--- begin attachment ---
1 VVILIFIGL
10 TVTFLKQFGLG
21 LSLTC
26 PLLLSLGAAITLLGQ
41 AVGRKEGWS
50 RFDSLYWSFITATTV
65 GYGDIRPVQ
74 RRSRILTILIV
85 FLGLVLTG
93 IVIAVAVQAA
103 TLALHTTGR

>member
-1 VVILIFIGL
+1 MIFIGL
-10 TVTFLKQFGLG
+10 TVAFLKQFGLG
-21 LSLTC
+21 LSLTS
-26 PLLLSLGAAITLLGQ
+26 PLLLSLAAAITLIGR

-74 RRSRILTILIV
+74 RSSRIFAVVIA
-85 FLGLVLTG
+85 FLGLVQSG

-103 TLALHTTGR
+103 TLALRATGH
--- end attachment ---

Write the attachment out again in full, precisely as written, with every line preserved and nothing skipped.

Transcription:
1 VVILIFIGL
10 TVTFLKQFGLG
21 LSLTC
26 PLLLSLGAAITLLGQ
41 AVGRKEGWS
50 RFDSLYWSFITATTV
65 GYGDIRPVQ
74 RRSRILTILIV
85 FLGLVLTG
93 IVIAVAVQAA
103 TLALHTTGR

>member
-1 VVILIFIGL
+1 MIFIGL
-10 TVTFLKQFGLG
+10 TVAFLKQFGLG
-21 LSLTC
+21 LSLTS
-26 PLLLSLGAAITLLGQ
+26 PLLLSLAAAITLIGR

-74 RRSRILTILIV
+74 RSSRIFAVVIA
-85 FLGLVLTG
+85 FLGLVQSG

-103 TLALHTTGR
+103 TLALRATGH